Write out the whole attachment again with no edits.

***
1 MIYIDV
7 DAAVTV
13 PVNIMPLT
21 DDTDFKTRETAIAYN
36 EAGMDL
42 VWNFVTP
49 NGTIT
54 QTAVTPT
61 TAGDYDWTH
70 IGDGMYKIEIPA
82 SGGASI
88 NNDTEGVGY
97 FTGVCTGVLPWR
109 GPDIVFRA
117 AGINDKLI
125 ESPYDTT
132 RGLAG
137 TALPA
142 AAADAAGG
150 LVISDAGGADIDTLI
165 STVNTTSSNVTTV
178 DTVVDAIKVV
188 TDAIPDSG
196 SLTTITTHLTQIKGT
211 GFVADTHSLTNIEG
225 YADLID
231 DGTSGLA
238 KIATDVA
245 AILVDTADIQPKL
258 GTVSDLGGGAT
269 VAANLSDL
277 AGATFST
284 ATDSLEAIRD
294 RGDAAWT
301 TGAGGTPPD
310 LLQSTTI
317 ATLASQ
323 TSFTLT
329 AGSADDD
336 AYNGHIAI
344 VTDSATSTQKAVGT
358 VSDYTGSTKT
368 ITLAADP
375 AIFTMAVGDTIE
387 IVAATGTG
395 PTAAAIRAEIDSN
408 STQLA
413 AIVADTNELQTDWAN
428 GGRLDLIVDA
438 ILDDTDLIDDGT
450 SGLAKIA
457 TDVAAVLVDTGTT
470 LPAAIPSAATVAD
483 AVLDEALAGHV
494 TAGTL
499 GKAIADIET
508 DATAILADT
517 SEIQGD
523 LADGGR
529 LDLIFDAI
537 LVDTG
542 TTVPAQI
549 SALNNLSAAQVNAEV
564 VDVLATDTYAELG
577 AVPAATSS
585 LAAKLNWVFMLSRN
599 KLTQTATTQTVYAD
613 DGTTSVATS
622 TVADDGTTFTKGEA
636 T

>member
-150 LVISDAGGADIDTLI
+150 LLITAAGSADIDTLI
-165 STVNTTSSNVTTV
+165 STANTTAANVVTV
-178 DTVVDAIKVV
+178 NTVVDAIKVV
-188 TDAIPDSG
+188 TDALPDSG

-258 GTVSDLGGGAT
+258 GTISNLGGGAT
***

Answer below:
1 MIYIDV
7 DAAVTV
13 PVNIMPLT
21 DDTDFKTRETAIAYN
36 EAGMDL
42 VWNFVTP
49 NGTIT
54 QTAVTPT
61 TAGDYDWTH
70 IGDGMYKIEIPA
82 SGGASI
88 NNDTEGVGY
97 FTGVCTGVLPWR
109 GPDIVFRA
117 AGINDKLI
125 ESPYDTT
132 RGLAG
137 TALPA
142 AAADAAGG
150 LVISDAGGADIDTLI
165 STVNTTSSNVTTV
178 DTVVDAIKVV
188 TDAIPDSG
196 SLTTITTHLTQIKGT
211 GFVADTHSLTNIEG
225 YADLID
231 DGTSGLA
238 KIATDVA
245 AILVDTADIQPKL
258 GTVSDLGGGAT
269 VAANLSDL
277 AGATFST
284 ATDSLEAIRD
294 RGDAAWT
301 TGAGGTPPD
310 LLQSTTI
317 ATLASQ
323 TSFTLT
329 AGSADDD
336 AYNGHIAI
344 VTDSATSTQKAVGT
358 VSDYTGSTKT
368 ITLAADP
375 AIFTMAVGDTIE
387 IVAATGTG
395 PTAAAIRAEIDSN
408 STQLA
413 AIVADTNELQTDWAN
428 GGRLDLIVDA
438 ILDDTDLIDDGT
450 SGLAKIA
457 TDVAAVLVDTGTT
470 LPAAIPSAATVAD
483 AVLDEALAGHV
494 TAGTL
499 GKAIADIET
508 DATAILADT
517 SEIQGD
523 LADGGR
529 LDLIFDAI
537 LVDTG
542 TTVPAQI
549 SALNNLSAAQVNAEV
564 VDVLATDTYAELG
577 AVPAATSS
585 LAAKLNWVFMLSRN
599 KLTQTATTQTVYAD
613 DGTTSVATS
622 TVADDGTTFTKGEA
636 T

>member
-150 LVISDAGGADIDTLI
+150 LLITAAGSADIDTLI
-165 STVNTTSSNVTTV
+165 STANTTAANVVTV
-178 DTVVDAIKVV
+178 NTVVDAIKVV
-188 TDAIPDSG
+188 TDALPDSG

-258 GTVSDLGGGAT
+258 GTISNLGGGAT